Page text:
C. Religious claims – The false prophets that will have the greatest tendency to corrupt the church are those that can gain confidence through their pious appearance.

1. Such teachers will use religious language showing familiarity with the language of Zion without its substance. They have the gift of jargon but not the grace of repentance and faith. I have read many pages of writers that speak of Jesus as “Lord” while denying his deity or decrying the doctrine of the necessity of his redeeming sacrifice. In his biography, The Living of these Days, Harry Emerson Fosdick called himself “an intelligent modern and a serious Christian.” After a dismissal of what he called “ostentatious orthodoxies” (As I See Religion, 37), he pointed to the unique in Christianity as its “reverence for personality” and defined the “Divinity of Christ” as “the idea that, if God is to be symbolized by personal life, he should be symbolized by the best personal life we know” (58). A Christian is one who “shared Jesus’ reverence for personality” (63). Fosdick was fond of using the term “Master” for Jesus and wrote with a damning praise, ”When today I plead against the peril of worshiping Jesus, you see it is not because I, myself, do not exalt him. You know I do exalt him. He is supremely great. That constitutes the seriousness of the situation. He is really great—not to be flattered, not to be pleased by creedal praise or sacramental worship, wanting just one thing so much that he died for it,–the divine Will done in personal lives and social relationships” (The Hope of the World, 99, 100). Fosdick preached that Jesus “did not fear being opposed; he feared being worshiped.” Fosdick wanted people to call Jesus, “Lord, Lord” and have no intention of consenting to his deity in so doing; he did not look for their worship but for their energy in imitating him.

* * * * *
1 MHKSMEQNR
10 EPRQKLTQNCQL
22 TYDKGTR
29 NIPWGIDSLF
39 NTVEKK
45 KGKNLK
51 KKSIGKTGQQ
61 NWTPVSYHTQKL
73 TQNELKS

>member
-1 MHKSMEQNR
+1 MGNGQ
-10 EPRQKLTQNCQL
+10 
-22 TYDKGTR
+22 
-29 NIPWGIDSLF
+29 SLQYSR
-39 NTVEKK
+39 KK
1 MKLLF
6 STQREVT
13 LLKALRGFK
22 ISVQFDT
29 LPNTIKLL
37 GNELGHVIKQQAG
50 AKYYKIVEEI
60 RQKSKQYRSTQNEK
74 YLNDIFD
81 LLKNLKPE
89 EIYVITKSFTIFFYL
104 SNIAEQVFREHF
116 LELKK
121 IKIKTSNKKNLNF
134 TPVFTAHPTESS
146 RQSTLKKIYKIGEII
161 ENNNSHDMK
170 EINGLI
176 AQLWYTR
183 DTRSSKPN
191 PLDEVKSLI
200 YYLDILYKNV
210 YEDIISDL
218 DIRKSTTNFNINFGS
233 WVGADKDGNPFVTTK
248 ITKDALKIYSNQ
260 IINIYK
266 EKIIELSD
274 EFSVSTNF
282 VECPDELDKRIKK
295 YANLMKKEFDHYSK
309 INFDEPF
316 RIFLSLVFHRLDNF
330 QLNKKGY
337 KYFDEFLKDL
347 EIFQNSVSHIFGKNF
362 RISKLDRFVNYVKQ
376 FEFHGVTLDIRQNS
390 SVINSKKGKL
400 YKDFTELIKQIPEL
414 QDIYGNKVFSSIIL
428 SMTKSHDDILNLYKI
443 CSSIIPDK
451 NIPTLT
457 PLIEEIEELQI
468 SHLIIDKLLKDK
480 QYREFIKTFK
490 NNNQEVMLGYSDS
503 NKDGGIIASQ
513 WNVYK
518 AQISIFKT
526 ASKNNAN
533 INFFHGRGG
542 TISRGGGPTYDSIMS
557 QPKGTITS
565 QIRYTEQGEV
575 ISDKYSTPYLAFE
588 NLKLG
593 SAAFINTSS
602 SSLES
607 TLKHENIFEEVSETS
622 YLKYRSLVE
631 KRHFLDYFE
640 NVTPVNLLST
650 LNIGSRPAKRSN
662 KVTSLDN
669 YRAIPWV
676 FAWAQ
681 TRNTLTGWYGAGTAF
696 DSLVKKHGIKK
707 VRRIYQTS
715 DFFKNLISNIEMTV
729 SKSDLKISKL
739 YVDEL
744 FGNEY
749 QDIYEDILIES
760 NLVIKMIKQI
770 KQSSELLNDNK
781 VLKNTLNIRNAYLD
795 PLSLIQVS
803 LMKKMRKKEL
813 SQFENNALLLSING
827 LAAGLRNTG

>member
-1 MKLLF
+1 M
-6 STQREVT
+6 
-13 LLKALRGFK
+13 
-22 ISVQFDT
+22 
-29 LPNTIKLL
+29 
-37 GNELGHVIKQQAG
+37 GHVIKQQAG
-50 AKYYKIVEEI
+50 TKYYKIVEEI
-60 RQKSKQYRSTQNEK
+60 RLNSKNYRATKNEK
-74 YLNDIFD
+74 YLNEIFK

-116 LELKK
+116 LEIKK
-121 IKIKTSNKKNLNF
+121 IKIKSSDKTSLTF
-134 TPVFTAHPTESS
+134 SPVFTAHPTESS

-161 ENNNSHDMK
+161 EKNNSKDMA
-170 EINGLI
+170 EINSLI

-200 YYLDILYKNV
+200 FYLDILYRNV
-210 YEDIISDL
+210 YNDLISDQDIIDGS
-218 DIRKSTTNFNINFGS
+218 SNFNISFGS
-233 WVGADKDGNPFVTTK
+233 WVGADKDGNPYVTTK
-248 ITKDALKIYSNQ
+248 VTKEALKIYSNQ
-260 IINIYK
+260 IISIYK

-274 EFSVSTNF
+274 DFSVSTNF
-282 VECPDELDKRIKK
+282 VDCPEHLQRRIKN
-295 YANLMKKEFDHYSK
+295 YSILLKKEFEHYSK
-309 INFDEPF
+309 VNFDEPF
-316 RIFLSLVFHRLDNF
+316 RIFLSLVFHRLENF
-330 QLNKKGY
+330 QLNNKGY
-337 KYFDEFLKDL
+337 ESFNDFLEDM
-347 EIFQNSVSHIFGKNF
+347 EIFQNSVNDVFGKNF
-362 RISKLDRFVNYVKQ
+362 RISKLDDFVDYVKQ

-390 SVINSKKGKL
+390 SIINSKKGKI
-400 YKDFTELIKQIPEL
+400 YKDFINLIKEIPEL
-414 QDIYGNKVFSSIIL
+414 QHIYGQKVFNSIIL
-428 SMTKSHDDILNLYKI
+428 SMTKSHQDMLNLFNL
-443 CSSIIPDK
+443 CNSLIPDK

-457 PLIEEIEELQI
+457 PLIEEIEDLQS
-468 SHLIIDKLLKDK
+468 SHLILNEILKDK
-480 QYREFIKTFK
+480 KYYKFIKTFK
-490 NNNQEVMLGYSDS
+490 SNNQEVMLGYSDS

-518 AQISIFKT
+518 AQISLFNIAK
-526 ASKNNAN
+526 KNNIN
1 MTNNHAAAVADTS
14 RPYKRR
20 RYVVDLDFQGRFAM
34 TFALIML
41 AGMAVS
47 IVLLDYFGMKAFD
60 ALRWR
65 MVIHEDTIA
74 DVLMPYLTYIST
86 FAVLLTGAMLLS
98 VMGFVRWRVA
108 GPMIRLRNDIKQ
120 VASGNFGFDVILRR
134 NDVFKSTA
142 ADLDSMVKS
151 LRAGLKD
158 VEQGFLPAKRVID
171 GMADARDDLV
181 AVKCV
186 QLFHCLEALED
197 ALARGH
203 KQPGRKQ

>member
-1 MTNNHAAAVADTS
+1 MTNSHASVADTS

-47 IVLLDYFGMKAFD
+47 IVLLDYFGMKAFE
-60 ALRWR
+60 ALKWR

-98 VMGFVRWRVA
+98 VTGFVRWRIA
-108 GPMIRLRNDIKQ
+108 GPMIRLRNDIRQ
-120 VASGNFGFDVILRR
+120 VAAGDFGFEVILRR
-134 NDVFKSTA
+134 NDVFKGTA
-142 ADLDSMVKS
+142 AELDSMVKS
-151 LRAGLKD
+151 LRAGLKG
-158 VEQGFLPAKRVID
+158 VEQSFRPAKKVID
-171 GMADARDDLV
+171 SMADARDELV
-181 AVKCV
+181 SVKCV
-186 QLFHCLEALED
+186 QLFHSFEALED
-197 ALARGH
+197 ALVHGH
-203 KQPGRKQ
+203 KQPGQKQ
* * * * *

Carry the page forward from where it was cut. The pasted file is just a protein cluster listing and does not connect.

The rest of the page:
2. These false teachers also claim great power in the realm of the Spirit. Verses 21-23 -The reality is that persons may be gifted, even by the Spirit of God, for certain external actions of might and power and not have a life-altering operation of the Holy Spirit that has brought them to true faith in Christ (1 Corinthians 13:1-3). The variations in this category of false faith are legion. The health and wealth gospel manipulates the Bible in the interest of worldly power, wealth, and position. Joel Osteen pronounces, “Because you are a believer, all will be well with you. All will be well with your family. All will be well with your finances. All will be well with your health. All will be well with your career. You need to get ready, because God’s promises are about to come to pass in your life” (Break Out, 133). The social action generated by the Social Gospel dismissed the importance of individual salvation in order to focus on social and economic development in the difficult places on earth. This involved a reinterpretation of Scripture that denied classic doctrines of the person of Christ and his saving work. Compassion and social action should be pursued without its cost being the gospel of eternal life. Pretensions to following Christ that do not involve a real grasp of his Lordship as a person, true love for his will and his commandments as divinely authoritative, a humble submission to his providence (Philippians 4:10-13), and a jealousy for proper interpretation of his word, are all species of miserable delusion.